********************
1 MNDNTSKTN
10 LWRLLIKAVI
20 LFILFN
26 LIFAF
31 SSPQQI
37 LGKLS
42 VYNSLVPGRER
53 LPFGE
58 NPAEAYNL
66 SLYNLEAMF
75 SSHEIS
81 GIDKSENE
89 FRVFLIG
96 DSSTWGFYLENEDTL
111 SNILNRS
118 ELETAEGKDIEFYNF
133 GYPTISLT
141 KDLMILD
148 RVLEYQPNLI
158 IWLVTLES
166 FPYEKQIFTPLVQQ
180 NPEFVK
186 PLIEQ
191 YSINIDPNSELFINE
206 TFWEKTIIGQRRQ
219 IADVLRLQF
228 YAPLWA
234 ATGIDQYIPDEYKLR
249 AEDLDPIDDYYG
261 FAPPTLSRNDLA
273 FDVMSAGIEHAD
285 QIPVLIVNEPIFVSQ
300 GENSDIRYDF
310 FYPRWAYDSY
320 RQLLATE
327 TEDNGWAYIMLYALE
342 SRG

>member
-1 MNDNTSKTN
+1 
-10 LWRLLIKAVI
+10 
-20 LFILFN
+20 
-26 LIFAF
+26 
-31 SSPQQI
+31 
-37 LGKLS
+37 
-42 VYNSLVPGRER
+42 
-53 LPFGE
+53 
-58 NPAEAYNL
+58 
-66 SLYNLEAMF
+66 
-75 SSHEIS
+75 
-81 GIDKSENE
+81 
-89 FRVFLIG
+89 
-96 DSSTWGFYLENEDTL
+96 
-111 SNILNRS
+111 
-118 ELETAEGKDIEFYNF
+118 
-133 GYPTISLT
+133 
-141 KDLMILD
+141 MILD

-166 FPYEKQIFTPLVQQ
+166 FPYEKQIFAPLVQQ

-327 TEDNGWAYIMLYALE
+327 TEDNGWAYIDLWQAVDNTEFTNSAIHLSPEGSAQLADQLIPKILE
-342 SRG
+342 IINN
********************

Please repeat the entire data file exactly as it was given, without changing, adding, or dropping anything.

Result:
1 MNDNTSKTN
10 LWRLLIKAVI
20 LFILFN
26 LIFAF
31 SSPQQI
37 LGKLS
42 VYNSLVPGRER
53 LPFGE
58 NPAEAYNL
66 SLYNLEAMF
75 SSHEIS
81 GIDKSENE
89 FRVFLIG
96 DSSTWGFYLENEDTL
111 SNILNRS
118 ELETAEGKDIEFYNF
133 GYPTISLT
141 KDLMILD
148 RVLEYQPNLI
158 IWLVTLES
166 FPYEKQIFTPLVQQ
180 NPEFVK
186 PLIEQ
191 YSINIDPNSELFINE
206 TFWEKTIIGQRRQ
219 IADVLRLQF
228 YAPLWA
234 ATGIDQYIPDEYKLR
249 AEDLDPIDDYYG
261 FAPPTLSRNDLA
273 FDVMSAGIEHAD
285 QIPVLIVNEPIFVSQ
300 GENSDIRYDF
310 FYPRWAYDSY
320 RQLLATE
327 TEDNGWAYIMLYALE
342 SRG

>member
-1 MNDNTSKTN
+1 
-10 LWRLLIKAVI
+10 
-20 LFILFN
+20 
-26 LIFAF
+26 
-31 SSPQQI
+31 
-37 LGKLS
+37 
-42 VYNSLVPGRER
+42 
-53 LPFGE
+53 
-58 NPAEAYNL
+58 
-66 SLYNLEAMF
+66 
-75 SSHEIS
+75 
-81 GIDKSENE
+81 
-89 FRVFLIG
+89 
-96 DSSTWGFYLENEDTL
+96 
-111 SNILNRS
+111 
-118 ELETAEGKDIEFYNF
+118 
-133 GYPTISLT
+133 
-141 KDLMILD
+141 MILD

-166 FPYEKQIFTPLVQQ
+166 FPYEKQIFAPLVQQ

-327 TEDNGWAYIMLYALE
+327 TEDNGWAYIDLWQAVDNTEFTNSAIHLSPEGSAQLADQLIPKILE
-342 SRG
+342 IINN